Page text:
(Cedar Rapids) -- Grant Wood Area Education Agency has a program in place to address the teacher shortage for districts in East Central Iowa by helping districts retain teachers who are newest to the profession.
“There is a national trend of fewer teachers entering the field of education, and there’s a growing trend of educators who are leaving the profession,” commented Grant Wood AEA Chief Administrator John Speer. “Our partnering districts looked to us for help with not just retaining these teachers, but helping new professionals be as effective as possible in today’s classroom settings.”
Grant Wood AEA launched a high-quality mentoring and induction program to address this need. One to two hours each week, new teachers participating in the induction consortium are joined by a coach from Grant Wood AEA who works directly with them in their classrooms. The AEA mentor coaches the teacher to help improve classroom instruction and their support for students. This partnership encourages goal setting, self-reflection, and confidence building among teachers in the program. In addition, teacher participants in the program network with other new teachers from nearby school districts to access professional development and leadership consultation.
And data is showing that the program is netting results for districts, teachers and students. Grant Wood AEA has been collecting data on the program since 2013-14 when the agency first started supporting teachers through a formal mentoring program, and the AEA’s mentoring and induction coaches and teachers have participated in national research that measures the impact of teacher mentoring programs. The data shows:
82 percent of teachers involved in Grant Wood AEA program have continued teaching in Iowa after five years, compared to the statewide retention average of only 69 percent.
National data, which includes the Grant Wood AEA consortium, consistently shows that students taught by induction-supported teachers were 2-5 months academically ahead of students whose new teacher only received traditional training.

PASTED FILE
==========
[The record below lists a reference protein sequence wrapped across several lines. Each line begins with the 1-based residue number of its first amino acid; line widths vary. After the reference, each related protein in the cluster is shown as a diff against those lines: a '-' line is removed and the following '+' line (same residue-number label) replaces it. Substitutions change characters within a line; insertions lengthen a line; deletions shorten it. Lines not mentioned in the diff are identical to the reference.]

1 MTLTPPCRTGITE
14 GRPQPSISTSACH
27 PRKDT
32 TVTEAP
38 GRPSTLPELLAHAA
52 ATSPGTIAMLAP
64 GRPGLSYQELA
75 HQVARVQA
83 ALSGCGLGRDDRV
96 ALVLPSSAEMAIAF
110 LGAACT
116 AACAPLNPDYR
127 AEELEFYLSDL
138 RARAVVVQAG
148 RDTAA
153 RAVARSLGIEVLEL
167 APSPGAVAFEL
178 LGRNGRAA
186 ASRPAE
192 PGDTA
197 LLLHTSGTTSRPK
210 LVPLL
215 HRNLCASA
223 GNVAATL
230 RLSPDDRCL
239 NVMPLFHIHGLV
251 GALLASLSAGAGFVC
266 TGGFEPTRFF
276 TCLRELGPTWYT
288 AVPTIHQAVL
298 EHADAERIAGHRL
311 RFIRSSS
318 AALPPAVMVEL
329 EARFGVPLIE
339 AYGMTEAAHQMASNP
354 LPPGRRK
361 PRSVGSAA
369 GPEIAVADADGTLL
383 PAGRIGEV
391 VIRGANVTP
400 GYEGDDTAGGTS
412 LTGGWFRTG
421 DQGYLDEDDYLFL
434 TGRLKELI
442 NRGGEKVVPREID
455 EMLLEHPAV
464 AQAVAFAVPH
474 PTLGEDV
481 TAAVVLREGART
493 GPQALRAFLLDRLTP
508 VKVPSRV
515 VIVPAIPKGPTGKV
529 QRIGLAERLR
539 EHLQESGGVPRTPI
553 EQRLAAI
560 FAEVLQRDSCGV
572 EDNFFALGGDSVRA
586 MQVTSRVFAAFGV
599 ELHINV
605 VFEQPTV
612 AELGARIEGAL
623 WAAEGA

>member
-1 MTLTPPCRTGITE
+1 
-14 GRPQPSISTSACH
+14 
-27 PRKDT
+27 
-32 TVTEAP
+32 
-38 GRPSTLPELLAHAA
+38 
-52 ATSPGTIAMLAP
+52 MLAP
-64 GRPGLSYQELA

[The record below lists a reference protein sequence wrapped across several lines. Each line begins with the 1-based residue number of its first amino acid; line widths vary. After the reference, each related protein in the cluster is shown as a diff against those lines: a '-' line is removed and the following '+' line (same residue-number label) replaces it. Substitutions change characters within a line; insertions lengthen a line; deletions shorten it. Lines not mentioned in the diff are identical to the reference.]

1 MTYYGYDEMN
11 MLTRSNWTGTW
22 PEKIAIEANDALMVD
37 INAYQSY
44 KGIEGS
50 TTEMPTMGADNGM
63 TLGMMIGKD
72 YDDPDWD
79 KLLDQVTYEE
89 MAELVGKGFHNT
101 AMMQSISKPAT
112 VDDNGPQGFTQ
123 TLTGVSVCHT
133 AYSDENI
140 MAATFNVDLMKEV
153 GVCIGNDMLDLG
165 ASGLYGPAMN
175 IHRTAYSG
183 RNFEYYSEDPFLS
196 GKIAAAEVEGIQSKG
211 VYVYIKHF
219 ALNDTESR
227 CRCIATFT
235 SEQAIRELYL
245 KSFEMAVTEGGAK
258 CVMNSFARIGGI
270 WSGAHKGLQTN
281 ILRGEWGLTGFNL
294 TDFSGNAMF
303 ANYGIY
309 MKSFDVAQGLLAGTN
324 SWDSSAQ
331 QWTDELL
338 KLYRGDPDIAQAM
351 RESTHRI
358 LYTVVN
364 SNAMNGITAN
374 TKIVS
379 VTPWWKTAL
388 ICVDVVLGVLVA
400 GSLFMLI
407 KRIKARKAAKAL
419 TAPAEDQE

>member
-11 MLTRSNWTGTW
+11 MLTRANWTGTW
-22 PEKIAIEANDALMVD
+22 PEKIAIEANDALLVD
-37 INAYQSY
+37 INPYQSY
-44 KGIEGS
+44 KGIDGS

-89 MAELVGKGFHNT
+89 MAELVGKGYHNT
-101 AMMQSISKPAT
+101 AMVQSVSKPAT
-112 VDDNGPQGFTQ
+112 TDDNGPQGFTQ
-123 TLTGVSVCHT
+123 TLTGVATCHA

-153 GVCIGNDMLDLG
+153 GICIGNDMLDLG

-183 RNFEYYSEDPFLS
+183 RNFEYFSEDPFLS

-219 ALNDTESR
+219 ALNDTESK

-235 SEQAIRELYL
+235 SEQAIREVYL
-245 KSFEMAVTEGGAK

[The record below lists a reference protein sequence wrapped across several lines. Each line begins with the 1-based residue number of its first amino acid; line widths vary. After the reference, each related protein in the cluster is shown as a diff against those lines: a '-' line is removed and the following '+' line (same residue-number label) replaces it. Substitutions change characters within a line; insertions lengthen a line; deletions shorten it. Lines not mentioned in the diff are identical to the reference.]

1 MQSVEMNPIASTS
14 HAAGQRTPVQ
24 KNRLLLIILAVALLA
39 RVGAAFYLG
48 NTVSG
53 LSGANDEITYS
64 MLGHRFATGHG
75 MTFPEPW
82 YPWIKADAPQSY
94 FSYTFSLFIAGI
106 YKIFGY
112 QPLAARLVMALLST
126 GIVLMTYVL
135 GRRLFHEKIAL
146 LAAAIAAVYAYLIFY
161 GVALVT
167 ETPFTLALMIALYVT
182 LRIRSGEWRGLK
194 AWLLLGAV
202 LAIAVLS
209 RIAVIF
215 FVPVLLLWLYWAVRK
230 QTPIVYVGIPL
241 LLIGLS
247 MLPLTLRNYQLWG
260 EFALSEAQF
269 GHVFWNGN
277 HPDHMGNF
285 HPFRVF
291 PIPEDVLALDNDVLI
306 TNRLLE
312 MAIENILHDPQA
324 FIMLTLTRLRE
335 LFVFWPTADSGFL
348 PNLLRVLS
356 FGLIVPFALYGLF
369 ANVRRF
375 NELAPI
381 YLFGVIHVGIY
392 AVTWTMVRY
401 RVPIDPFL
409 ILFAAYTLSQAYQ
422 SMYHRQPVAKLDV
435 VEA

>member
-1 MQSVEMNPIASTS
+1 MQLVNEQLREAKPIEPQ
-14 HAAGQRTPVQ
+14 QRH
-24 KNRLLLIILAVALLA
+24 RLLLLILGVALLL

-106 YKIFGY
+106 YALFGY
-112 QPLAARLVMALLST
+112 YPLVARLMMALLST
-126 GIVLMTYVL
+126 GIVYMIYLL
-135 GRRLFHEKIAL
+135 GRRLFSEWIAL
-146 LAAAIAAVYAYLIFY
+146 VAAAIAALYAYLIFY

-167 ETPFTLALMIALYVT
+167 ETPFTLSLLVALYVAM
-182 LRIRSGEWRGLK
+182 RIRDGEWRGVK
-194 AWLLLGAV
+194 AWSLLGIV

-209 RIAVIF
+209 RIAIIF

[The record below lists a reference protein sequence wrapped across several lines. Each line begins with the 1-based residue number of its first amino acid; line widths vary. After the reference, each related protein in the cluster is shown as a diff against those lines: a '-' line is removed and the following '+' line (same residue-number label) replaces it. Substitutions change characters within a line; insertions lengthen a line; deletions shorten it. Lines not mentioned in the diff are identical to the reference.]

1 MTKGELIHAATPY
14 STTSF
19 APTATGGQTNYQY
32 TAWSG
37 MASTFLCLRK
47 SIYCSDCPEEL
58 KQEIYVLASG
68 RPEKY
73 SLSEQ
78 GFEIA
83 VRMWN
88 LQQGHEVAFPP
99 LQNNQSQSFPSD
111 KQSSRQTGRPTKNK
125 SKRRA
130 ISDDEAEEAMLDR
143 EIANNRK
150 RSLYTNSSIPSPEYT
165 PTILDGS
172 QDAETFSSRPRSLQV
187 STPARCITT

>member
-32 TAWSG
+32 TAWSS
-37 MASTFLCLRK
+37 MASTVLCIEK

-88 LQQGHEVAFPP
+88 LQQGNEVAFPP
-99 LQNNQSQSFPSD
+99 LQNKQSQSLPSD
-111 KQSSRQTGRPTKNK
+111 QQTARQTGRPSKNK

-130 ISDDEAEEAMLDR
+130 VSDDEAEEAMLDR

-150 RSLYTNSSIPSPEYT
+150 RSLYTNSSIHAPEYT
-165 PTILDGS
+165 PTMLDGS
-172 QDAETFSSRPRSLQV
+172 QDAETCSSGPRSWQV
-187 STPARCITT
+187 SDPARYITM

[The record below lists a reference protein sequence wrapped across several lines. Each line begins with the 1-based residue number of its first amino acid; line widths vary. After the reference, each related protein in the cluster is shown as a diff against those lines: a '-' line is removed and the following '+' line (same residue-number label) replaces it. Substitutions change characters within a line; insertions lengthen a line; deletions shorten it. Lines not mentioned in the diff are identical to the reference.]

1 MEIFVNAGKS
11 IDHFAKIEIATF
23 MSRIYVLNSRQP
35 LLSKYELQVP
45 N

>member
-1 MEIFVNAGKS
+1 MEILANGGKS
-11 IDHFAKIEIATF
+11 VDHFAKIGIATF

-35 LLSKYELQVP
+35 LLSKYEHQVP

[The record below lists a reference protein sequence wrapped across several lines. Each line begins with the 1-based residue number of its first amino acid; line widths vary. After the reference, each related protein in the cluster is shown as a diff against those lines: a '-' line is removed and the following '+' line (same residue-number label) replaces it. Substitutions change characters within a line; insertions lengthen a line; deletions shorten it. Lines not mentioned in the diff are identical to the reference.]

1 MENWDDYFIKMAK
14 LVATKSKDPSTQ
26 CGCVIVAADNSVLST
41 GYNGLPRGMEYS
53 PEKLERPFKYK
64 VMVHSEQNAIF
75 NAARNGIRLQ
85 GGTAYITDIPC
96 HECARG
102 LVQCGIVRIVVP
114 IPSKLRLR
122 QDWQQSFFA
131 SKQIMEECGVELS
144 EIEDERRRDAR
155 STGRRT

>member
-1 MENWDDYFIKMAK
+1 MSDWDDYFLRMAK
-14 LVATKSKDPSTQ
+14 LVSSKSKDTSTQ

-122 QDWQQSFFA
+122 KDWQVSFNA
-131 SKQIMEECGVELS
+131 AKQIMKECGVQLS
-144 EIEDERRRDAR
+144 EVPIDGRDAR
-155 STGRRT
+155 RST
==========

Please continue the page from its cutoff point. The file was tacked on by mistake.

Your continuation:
94 percent of beginning teachers in the Grant Wood AEA consortium shared that they were “quite confident” or “extremely confident” that they could implement effective teaching strategies with each of the students with which they work.
“Our program has multiple measures of impact,” commented Speer. “We are pleased with our teacher retention information, but also with the changes our districts are seeing with the teachers’ instructional practices and gains in student learning and engagement. We know the importance of the teacher who leads student learning in each classroom, and this program provides direct and personalized support where and when it’s needed.”
“The induction consortium has a history of accomplishing the increasingly important goal of teacher retention,” shared Kim Owen, regional administrator at Grant Wood AEA who oversees the mentoring induction consortium. “Confident and supported teachers create learning environments where all students are successful and engaged.”
This year the AEA’s program is supporting 17 local districts and 246 new teachers from districts including Alburnett, Benton, Central City, Cedar Rapids, College Community, English Valleys, Highland, Hillcrest Academy, Iowa Valley, Linn-Mar, Lisbon, Mid-Prairie, Mount Vernon, North Cedar, Olin, Vinton-Shellsburg and Williamsburg Community School Districts.
“The induction consortium supports our new teachers in an effective and systematic manner, and it aligns with our instructional model and student achievement goals,” shared Linn-Mar Community School District Associate Superintendent Bob Read.
“Entering the teaching profession is complicated, intense, and challenging, and our investment in the consortium helps us to get the most from the investment we make in new professionals,” said Williamsburg Community School District Superintendent Chad Garber. “Ensuring our new teachers receive targeted support is one way that we can demonstrate our commitment to them and welcome them to our profession.”
“I would not be the teacher I am without the AEA’s induction program,” commented Cedar Rapids Metro High School Teacher Michael Finely. “It’s a benefit to have someone to talk things through, and especially someone who knows as much as my coach does, to help me plan, and structure, and give me feedback on what works and why.”
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